Thursday, February 15, 2007

Dummy Blog Album of the Week: 'Disco Romance' by Sally Shapiro

Sixty minutes of sculpted kick drum with a faint squirting sound every nineteen bars and a wild electric zither solo about half-way through – this is my prediction for the next Ricardo Villalobos single, and, yes, I'm looking forward to it, but the minimal hegemony isn't for everyone. So maybe that's why everyone's getting excited about Italo Disco right now - a phenomenon I first woke up to when I saw Thom Yorke's Eraser, of all things, compared to Italo Disco in the Guardian. Italo Disco - or space disco, or beardo disco, or whatever - is the anti-minimal. Lindstrom and Black Devil Disco Club and Metro Area never did much for me, but Sweden's Sally Shapiro is a different matter.

'You were so sad, you were so blue,' she sings at the beginning of Disco Romance, in a deadened voice reminiscent of Victoria Bergsman's guest verse on Young Folks. (By the way, isn't the guest verse a concept that indie should definitely, definitely steal from hip hop?) She's happier by the time I'll Be By Your Side's chorus kicks in, but the important thing is that Italo Disco's endemic naffness Рthose synths barging in with their big fake grins Рis not here. Instead, these are perfect little pop songs, which basically means you could listen to them when you were crying and they wouldn't grate. (Not to get too emo or anything.) And unlike this year's other anti-minimal dance genre, nu-rave, Johan Agebjörn's production values are sumptuous: every little arpeggio or snare drum is made from the finest crimson analogue velvet. Songs like Hold Me So Tight soar so high they almost remind you of trance at its most moistly melodramatic. Although they'd still be great without the Italo or the Disco.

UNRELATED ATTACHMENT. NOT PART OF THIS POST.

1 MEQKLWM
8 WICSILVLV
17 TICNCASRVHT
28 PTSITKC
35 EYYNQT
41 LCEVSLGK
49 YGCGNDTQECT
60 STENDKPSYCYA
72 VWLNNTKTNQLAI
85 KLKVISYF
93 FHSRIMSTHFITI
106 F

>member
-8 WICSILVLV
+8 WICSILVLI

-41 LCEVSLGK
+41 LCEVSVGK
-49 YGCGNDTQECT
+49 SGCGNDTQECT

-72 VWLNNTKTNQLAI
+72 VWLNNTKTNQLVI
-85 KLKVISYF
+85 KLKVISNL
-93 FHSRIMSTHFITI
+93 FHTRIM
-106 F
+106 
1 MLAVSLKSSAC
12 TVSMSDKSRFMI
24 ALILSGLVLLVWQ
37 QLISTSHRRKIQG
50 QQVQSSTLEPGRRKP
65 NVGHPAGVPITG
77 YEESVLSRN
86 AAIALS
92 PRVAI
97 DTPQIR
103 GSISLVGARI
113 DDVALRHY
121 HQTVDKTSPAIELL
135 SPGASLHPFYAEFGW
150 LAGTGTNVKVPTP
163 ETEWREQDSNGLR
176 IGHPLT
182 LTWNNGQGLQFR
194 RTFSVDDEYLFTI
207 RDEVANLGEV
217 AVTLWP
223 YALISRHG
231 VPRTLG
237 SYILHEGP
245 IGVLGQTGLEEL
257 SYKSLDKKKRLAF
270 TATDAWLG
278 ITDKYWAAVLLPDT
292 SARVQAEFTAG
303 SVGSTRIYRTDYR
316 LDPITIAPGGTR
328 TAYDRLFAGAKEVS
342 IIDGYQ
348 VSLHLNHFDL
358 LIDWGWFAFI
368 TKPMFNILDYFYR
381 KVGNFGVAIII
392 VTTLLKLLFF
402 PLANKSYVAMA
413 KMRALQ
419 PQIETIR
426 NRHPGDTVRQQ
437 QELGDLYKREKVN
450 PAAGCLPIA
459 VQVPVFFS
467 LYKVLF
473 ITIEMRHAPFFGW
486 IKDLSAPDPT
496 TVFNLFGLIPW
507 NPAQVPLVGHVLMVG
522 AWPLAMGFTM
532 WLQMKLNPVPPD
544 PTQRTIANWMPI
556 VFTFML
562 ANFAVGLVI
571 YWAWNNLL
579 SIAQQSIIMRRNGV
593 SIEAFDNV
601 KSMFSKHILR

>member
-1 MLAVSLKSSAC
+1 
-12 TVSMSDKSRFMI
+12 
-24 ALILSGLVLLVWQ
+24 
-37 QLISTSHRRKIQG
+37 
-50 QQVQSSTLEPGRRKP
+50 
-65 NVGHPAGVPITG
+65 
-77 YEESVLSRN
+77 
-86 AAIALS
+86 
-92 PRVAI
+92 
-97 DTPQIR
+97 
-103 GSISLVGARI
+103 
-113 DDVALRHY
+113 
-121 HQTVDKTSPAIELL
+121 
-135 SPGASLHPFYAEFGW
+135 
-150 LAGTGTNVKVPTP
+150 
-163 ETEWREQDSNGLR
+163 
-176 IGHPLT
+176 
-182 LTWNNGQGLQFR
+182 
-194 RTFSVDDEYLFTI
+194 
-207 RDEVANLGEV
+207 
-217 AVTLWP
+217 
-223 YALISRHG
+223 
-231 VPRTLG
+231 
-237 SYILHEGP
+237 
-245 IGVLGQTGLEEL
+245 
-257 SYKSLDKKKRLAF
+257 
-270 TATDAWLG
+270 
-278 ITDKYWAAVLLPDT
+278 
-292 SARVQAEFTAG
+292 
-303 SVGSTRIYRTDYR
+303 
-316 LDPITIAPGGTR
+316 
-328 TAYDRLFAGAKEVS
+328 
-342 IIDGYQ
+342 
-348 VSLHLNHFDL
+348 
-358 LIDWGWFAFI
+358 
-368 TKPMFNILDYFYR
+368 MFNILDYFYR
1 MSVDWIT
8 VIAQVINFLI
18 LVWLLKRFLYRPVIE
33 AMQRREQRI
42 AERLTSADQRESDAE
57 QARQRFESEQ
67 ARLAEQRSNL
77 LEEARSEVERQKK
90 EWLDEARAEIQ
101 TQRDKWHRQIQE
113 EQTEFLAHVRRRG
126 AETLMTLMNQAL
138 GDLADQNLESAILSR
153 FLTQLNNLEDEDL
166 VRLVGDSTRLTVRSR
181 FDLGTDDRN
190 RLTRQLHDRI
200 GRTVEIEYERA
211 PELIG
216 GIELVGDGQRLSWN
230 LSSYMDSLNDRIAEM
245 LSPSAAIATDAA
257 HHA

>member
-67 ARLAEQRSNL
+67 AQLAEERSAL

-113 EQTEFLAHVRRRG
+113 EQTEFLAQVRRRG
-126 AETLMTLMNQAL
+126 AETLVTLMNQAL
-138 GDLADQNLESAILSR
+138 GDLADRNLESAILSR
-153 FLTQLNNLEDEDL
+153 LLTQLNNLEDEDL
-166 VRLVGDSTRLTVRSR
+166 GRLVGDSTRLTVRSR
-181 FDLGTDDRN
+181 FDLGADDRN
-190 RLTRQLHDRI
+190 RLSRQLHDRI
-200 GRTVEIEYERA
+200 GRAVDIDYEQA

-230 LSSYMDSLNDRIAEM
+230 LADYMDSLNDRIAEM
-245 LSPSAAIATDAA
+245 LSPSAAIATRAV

The only problem with Disco Romance, and the reason it only gets a 6, is that it's really more an EP at an LP price. Take away the dozy Sleep In My Arms and the two remixes, and you only have six proper songs. Still, every one's a killer. Sally Shapiro reminds me of Junior Boys or The Knife in that she wouldn't sound out of place on daytime Radio One and yet, for whatever reason, she'll never get there. It's pop music that will never be very popular; and if you're a pop fan who (sob) will never be very popular either, you're going to love it.

Out now on Diskokaine

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